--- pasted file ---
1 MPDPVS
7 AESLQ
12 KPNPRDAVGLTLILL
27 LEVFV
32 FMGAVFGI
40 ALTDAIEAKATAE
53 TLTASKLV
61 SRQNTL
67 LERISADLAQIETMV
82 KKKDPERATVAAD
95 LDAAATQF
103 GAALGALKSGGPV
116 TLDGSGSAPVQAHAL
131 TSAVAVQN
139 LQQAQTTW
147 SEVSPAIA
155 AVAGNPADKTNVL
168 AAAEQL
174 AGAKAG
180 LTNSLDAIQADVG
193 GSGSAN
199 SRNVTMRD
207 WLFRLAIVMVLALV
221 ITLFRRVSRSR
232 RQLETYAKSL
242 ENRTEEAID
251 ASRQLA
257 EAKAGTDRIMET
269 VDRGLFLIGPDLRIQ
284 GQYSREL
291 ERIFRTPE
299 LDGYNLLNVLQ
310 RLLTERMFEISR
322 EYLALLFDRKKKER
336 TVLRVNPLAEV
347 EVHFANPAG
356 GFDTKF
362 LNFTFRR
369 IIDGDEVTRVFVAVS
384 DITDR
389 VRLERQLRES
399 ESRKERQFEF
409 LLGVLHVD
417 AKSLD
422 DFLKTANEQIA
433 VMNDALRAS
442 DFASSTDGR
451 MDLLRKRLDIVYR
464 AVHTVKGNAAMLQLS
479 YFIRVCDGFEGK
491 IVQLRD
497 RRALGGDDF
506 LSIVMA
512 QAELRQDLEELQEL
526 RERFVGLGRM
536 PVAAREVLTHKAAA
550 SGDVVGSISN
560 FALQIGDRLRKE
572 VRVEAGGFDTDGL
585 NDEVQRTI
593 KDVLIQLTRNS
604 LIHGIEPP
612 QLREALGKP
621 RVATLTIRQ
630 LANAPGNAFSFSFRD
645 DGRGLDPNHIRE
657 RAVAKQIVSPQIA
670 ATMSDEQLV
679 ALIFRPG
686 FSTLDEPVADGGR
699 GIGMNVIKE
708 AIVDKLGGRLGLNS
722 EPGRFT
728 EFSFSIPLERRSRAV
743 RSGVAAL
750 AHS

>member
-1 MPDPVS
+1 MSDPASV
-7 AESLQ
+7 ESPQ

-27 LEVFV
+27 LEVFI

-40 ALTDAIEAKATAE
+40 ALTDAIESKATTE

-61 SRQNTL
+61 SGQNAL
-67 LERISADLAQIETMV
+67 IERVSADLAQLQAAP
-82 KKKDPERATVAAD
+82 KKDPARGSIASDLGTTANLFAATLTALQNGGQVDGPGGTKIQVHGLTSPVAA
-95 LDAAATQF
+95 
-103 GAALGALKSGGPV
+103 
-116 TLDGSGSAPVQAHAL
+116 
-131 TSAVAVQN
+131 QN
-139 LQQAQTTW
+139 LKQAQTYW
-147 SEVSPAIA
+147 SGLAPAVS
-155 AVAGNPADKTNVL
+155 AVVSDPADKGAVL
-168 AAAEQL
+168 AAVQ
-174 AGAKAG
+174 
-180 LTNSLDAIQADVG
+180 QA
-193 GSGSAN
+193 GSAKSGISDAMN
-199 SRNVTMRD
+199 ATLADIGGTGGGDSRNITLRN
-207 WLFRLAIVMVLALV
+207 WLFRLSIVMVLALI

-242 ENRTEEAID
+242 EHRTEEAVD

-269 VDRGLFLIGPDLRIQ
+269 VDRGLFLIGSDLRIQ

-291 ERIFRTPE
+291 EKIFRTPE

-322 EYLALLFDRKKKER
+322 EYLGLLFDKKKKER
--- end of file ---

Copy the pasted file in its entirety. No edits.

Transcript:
1 MPDPVS
7 AESLQ
12 KPNPRDAVGLTLILL
27 LEVFV
32 FMGAVFGI
40 ALTDAIEAKATAE
53 TLTASKLV
61 SRQNTL
67 LERISADLAQIETMV
82 KKKDPERATVAAD
95 LDAAATQF
103 GAALGALKSGGPV
116 TLDGSGSAPVQAHAL
131 TSAVAVQN
139 LQQAQTTW
147 SEVSPAIA
155 AVAGNPADKTNVL
168 AAAEQL
174 AGAKAG
180 LTNSLDAIQADVG
193 GSGSAN
199 SRNVTMRD
207 WLFRLAIVMVLALV
221 ITLFRRVSRSR
232 RQLETYAKSL
242 ENRTEEAID
251 ASRQLA
257 EAKAGTDRIMET
269 VDRGLFLIGPDLRIQ
284 GQYSREL
291 ERIFRTPE
299 LDGYNLLNVLQ
310 RLLTERMFEISR
322 EYLALLFDRKKKER
336 TVLRVNPLAEV
347 EVHFANPAG
356 GFDTKF
362 LNFTFRR
369 IIDGDEVTRVFVAVS
384 DITDR
389 VRLERQLRES
399 ESRKERQFEF
409 LLGVLHVD
417 AKSLD
422 DFLKTANEQIA
433 VMNDALRAS
442 DFASSTDGR
451 MDLLRKRLDIVYR
464 AVHTVKGNAAMLQLS
479 YFIRVCDGFEGK
491 IVQLRD
497 RRALGGDDF
506 LSIVMA
512 QAELRQDLEELQEL
526 RERFVGLGRM
536 PVAAREVLTHKAAA
550 SGDVVGSISN
560 FALQIGDRLRKE
572 VRVEAGGFDTDGL
585 NDEVQRTI
593 KDVLIQLTRNS
604 LIHGIEPP
612 QLREALGKP
621 RVATLTIRQ
630 LANAPGNAFSFSFRD
645 DGRGLDPNHIRE
657 RAVAKQIVSPQIA
670 ATMSDEQLV
679 ALIFRPG
686 FSTLDEPVADGGR
699 GIGMNVIKE
708 AIVDKLGGRLGLNS
722 EPGRFT
728 EFSFSIPLERRSRAV
743 RSGVAAL
750 AHS

>member
-1 MPDPVS
+1 MSDPASV
-7 AESLQ
+7 ESPQ

-27 LEVFV
+27 LEVFI

-40 ALTDAIEAKATAE
+40 ALTDAIESKATTE

-61 SRQNTL
+61 SGQNAL
-67 LERISADLAQIETMV
+67 IERVSADLAQLQAAP
-82 KKKDPERATVAAD
+82 KKDPARGSIASDLGTTANLFAATLTALQNGGQVDGPGGTKIQVHGLTSPVAA
-95 LDAAATQF
+95 
-103 GAALGALKSGGPV
+103 
-116 TLDGSGSAPVQAHAL
+116 
-131 TSAVAVQN
+131 QN
-139 LQQAQTTW
+139 LKQAQTYW
-147 SEVSPAIA
+147 SGLAPAVS
-155 AVAGNPADKTNVL
+155 AVVSDPADKGAVL
-168 AAAEQL
+168 AAVQ
-174 AGAKAG
+174 
-180 LTNSLDAIQADVG
+180 QA
-193 GSGSAN
+193 GSAKSGISDAMN
-199 SRNVTMRD
+199 ATLADIGGTGGGDSRNITLRN
-207 WLFRLAIVMVLALV
+207 WLFRLSIVMVLALI

-242 ENRTEEAID
+242 EHRTEEAVD

-269 VDRGLFLIGPDLRIQ
+269 VDRGLFLIGSDLRIQ

-291 ERIFRTPE
+291 EKIFRTPE

-322 EYLALLFDRKKKER
+322 EYLGLLFDKKKKER